In fact, he said, according to the university’s complex calculations, the true number of new daily infections in the US – an estimate that includes people who have never been tested – has already peaked, peaking at 6 million on January 6.

In the UK, meanwhile, the number of new cases of COVID-19 fell to about 140,000 a day last week after a sharp rise to over 200,000 a day earlier this month, according to government figures.

A display can be seen at a bus stop on Oxford Street in London informing people to wear a face mask on public transport as the Omicron variant of the coronavirus continues to spread.
A display can be seen at a bus stop on Oxford Street in London informing people to wear a face mask on public transport as the Omicron variant of the coronavirus continues to spread.

SOPA Images via Getty Images

Data from the UK’s National Health Service this week shows hospital admissions for adults with coronavirus have begun to fall, with infections falling across all age groups.

Kevin McConway, a retired British Open University professor of applied statistics, said that while COVID-19 cases are still on the rise in places like southwest England and the West Midlands, the outbreak may have peaked in London.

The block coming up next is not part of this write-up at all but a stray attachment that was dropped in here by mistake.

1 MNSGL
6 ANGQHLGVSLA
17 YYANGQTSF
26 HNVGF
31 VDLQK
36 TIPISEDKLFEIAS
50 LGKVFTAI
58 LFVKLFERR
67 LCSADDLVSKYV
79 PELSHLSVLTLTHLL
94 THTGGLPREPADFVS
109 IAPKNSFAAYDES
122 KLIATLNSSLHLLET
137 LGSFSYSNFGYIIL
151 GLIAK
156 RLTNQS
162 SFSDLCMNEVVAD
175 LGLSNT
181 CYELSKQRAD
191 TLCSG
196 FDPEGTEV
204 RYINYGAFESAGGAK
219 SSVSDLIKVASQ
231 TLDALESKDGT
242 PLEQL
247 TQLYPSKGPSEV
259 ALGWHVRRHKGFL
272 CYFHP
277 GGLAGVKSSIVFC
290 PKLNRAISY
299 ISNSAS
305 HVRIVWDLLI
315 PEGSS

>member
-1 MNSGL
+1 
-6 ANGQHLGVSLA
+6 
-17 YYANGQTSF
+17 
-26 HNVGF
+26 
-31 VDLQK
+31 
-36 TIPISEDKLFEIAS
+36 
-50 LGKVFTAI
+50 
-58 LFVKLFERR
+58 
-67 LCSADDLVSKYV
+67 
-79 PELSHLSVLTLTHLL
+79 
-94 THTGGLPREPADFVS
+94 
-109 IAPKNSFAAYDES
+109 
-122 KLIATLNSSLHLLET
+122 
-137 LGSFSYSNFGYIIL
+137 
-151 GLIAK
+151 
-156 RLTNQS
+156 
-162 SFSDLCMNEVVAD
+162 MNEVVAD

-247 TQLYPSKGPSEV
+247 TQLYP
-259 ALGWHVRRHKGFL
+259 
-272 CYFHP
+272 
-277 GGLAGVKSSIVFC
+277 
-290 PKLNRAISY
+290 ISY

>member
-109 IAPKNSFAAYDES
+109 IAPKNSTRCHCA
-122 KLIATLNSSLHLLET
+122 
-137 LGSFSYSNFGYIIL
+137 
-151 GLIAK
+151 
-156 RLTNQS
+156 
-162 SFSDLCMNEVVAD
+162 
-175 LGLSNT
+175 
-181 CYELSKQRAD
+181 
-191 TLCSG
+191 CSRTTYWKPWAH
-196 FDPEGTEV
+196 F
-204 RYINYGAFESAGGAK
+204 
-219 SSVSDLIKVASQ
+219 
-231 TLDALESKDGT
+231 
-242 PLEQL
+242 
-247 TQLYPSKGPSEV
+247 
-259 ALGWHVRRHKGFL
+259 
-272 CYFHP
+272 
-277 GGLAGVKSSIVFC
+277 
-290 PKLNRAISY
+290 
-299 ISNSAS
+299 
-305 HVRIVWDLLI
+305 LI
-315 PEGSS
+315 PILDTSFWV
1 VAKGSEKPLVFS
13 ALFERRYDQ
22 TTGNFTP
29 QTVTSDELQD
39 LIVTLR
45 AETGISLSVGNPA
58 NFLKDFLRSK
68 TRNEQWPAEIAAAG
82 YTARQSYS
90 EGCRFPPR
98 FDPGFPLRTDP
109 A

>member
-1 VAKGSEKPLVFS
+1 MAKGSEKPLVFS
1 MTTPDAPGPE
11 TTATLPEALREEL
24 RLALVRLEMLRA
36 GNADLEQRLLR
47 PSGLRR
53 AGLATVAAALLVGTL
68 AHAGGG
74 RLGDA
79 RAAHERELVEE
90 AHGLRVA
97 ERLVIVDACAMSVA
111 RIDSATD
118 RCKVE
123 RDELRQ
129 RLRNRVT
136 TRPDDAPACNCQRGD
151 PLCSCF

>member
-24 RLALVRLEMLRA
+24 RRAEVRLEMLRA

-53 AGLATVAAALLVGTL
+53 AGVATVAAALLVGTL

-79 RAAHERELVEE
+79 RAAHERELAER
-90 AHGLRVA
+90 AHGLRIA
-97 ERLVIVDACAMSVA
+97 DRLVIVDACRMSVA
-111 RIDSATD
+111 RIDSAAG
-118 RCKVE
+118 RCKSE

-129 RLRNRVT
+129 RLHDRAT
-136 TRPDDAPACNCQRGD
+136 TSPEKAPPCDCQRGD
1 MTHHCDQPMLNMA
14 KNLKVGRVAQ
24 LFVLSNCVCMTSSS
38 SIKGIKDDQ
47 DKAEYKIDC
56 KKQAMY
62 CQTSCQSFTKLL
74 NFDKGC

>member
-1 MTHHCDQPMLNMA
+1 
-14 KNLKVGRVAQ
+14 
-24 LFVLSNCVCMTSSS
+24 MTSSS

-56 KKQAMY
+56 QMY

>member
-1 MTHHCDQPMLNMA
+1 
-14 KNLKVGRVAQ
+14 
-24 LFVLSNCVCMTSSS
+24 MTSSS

The numbers raised hope that the two countries were about to go through something similar to what happened in South Africa, where the wave reached an all-time high within a month and then dropped significantly.

“We are seeing a definite decrease in the number of cases in the UK, but I would like them to fall much further before we know if what happened in South Africa will happen here,” said Dr. Paul Hunter, professor of medicine. at the British University of East Anglia.